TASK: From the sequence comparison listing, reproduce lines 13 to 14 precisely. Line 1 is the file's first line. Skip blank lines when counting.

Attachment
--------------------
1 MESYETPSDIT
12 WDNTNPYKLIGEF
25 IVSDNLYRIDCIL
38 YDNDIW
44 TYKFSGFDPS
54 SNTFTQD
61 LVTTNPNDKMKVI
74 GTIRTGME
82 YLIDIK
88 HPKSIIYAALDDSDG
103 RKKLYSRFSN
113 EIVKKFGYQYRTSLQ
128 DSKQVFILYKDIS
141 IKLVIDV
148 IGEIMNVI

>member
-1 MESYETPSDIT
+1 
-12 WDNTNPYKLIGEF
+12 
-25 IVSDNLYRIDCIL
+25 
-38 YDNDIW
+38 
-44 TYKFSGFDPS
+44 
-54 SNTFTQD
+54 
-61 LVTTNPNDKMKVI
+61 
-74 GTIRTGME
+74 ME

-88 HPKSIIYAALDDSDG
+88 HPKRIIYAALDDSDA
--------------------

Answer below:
128 DSKQVFILYKDIS
141 IKLVIDV